- During a media briefing March 27, the World Health Organisation’s director-general said the chronic, global shortage of personal protective gear “is one of the most urgent threats to our collective ability to save lives” from the novel coronavirus.
- The message came from an earlier meeting the WHO had with 50 ministers of health around the world who shared what they have learned and their challenges.
- While WHO continues to ship PPE to countries in need, the director-general said the problem can’t fully be solved without “international cooperation and international solidarity.”
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Before the World Health Organisation’s director-general, Tedros Adhanom Ghebreyesusthe, addressed reporters around the world March 27, he met with 50 ministries of health from countries including China and Singapore to discuss what they have learned in their fight against the novel coronavirus and what challenges they have faced.
Several themes emerged when it came to controlling the virus, Tedros told journalists: The need for early detection and isolating of confirmed cases; the need for identification, follow-up, and quarantining and of contacts, as well as the need to optimise care, build trust, and engage communities in the fight.
One of the most pressing challenges was the lack of personal protective equipment for healthcare workers. “The chronic, global shortage of personal protective equipment is one of the most urgent threats to our collective ability to save lives,” Tedros said.
He added that the WHO has shipped almost 2 million protective gear items to 74 countries, and is preparing to send “a similar amount” to 60 more countries, “but much more is needed.”
“This problem can only be solved with international cooperation and international solidarity,” Tedros said.”When health workers are at risk, we’re all at risk.”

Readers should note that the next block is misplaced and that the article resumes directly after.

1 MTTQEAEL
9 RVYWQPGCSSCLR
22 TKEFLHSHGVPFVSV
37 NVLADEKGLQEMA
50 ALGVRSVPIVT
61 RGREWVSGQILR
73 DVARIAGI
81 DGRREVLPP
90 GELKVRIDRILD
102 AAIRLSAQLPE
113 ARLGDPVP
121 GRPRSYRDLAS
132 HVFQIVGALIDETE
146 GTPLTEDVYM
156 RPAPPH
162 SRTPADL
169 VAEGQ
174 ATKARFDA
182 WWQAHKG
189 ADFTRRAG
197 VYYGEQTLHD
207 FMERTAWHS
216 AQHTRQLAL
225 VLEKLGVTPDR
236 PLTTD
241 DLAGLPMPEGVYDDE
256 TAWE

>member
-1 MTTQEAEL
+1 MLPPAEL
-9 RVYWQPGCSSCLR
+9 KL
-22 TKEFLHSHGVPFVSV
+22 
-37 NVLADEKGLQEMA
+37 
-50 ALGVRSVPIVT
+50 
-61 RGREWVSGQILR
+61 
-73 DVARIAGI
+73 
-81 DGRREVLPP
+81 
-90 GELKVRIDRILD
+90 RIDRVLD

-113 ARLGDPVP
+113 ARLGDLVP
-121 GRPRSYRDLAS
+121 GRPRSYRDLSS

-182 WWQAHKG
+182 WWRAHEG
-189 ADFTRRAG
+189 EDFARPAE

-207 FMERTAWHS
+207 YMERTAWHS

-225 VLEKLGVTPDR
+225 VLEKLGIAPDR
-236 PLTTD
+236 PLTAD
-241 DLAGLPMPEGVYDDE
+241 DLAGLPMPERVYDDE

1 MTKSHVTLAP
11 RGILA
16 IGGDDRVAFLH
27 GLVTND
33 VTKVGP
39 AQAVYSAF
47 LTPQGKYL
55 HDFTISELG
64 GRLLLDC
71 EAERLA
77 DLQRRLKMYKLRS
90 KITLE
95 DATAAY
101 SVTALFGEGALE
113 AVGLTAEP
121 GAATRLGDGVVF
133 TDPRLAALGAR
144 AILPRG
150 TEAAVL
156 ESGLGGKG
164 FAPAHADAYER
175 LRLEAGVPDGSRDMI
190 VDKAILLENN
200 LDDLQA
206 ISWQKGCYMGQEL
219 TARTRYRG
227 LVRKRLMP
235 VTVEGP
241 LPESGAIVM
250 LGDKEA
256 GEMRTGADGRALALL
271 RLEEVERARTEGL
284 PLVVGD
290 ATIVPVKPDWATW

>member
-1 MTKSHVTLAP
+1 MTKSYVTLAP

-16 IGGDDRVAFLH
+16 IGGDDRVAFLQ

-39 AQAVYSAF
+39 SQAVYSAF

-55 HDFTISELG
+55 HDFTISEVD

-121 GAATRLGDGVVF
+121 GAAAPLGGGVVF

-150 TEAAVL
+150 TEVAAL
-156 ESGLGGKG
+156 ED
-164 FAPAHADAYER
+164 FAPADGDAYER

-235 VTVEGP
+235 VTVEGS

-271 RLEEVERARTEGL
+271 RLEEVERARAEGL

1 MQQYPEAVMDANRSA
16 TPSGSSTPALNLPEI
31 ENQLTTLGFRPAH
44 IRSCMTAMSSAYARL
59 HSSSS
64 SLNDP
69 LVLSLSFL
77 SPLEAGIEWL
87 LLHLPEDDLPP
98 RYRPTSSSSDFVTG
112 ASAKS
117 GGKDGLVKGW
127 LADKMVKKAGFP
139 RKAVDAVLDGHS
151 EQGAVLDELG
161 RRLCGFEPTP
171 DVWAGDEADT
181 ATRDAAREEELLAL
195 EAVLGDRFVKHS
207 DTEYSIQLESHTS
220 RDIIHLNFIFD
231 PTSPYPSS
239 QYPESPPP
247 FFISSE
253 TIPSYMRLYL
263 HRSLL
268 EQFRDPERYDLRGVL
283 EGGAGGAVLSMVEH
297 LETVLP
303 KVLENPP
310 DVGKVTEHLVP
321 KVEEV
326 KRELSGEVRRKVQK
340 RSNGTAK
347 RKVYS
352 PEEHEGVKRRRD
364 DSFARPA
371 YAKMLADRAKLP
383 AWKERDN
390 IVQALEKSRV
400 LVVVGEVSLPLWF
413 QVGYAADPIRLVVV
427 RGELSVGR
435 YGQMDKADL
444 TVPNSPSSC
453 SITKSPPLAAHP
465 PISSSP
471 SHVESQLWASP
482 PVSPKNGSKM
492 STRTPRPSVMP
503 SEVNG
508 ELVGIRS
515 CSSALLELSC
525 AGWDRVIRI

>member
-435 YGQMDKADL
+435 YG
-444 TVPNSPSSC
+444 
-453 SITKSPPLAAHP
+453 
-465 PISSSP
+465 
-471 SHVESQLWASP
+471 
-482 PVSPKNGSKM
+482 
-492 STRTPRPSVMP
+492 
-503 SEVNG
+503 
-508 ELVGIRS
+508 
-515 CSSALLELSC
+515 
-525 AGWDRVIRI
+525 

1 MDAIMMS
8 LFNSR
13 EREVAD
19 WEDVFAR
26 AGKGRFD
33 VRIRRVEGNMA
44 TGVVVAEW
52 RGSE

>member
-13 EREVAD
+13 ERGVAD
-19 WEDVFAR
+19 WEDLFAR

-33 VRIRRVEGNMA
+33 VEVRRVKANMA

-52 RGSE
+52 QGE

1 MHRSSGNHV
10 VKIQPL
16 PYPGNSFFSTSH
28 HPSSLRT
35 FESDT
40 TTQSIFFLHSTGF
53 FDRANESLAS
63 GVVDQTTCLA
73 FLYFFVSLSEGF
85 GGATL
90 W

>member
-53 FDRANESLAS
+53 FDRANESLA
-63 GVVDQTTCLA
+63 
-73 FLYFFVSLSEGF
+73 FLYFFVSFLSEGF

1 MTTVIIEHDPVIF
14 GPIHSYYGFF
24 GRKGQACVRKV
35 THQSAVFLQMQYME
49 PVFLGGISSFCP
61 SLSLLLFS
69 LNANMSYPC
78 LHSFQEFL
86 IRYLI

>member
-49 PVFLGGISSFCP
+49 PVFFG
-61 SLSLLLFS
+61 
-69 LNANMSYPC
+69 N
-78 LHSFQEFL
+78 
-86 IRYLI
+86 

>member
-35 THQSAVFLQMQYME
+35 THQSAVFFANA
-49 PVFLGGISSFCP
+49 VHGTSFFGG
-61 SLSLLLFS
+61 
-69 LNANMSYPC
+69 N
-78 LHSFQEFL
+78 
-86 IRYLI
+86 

Developed countries around the world have been plagued with shortages of masks and other kinds of PPE
Tedros said that healthcare workers in low- and middle-income countries deserve the same protection as those in wealthier countries, such as the US and the UK, which, despite their resources, have also faced a dire shortage of appropriate gear.
On March 24, Business Insider reported California hospitals had turned to seamstresses, and New York doctors were reusing masks to handle the shortage of N95 masks that protect against airborne illness like COVID-19.
US healthcare workers have also taken to social media using the hashtag #GetMePPE to beg congressmen and the vice president to get the “personal protective equipment” they need.
In the UK, doctors have threatened to quit if they’re not provided effective protective equipment.
“The longer this epidemic goes on for, if doctors feel that there is a widespread lack of personal protective equipment, then some doctors may feel they have no choice but to give up the profession they love, because they feel so abandoned by not being given the PPE that the World Health Organisation recommends,” Dr Rinesh Parmar, chair of the Doctors’ Association UK, told the Guardian.